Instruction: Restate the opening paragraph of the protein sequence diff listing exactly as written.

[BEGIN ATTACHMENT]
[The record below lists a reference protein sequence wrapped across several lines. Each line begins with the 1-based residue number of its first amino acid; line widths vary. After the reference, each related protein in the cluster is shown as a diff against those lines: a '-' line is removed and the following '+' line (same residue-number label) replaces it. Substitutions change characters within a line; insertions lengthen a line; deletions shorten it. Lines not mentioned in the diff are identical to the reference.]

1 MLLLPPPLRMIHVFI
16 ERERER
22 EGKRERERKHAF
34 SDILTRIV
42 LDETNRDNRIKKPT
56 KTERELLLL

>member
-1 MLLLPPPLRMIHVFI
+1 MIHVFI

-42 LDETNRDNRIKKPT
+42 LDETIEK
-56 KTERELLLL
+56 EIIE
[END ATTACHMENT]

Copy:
[The record below lists a reference protein sequence wrapped across several lines. Each line begins with the 1-based residue number of its first amino acid; line widths vary. After the reference, each related protein in the cluster is shown as a diff against those lines: a '-' line is removed and the following '+' line (same residue-number label) replaces it. Substitutions change characters within a line; insertions lengthen a line; deletions shorten it. Lines not mentioned in the diff are identical to the reference.]